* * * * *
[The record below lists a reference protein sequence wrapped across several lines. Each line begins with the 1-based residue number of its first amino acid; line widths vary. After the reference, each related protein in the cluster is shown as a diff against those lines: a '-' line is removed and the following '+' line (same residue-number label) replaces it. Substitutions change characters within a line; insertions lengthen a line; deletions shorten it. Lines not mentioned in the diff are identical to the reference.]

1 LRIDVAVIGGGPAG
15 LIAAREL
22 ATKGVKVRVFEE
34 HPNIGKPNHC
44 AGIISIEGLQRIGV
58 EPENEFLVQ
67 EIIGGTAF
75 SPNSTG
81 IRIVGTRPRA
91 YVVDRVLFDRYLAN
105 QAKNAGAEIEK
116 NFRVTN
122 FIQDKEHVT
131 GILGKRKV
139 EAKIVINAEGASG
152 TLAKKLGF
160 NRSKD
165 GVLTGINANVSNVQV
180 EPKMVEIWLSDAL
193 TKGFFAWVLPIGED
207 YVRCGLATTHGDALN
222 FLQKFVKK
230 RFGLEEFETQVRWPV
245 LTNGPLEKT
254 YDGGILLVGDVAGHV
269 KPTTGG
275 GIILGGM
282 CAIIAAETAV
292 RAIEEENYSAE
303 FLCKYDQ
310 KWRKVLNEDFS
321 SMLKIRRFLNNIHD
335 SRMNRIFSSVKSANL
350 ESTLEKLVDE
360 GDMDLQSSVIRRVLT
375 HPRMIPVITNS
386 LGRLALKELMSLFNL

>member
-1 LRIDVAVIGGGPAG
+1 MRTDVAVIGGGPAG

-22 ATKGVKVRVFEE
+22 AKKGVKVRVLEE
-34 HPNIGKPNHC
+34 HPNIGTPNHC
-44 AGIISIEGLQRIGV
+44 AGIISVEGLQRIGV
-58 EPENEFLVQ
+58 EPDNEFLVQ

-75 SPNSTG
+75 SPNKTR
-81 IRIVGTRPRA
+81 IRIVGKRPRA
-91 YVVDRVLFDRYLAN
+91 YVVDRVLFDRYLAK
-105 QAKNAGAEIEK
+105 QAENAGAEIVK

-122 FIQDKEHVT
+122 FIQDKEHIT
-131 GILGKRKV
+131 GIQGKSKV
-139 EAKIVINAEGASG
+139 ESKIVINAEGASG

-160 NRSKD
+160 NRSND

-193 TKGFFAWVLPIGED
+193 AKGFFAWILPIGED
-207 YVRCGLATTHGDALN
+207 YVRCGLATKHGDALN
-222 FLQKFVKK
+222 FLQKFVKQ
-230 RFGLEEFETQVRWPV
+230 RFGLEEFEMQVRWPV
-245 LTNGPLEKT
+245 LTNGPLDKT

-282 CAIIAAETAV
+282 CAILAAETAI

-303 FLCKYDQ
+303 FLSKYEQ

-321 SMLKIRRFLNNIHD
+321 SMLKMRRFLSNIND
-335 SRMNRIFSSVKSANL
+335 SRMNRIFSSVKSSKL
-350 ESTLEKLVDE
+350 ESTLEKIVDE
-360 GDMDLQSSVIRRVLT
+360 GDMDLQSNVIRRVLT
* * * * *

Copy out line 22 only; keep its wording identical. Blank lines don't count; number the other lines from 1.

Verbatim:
207 YVRCGLATTHGDALN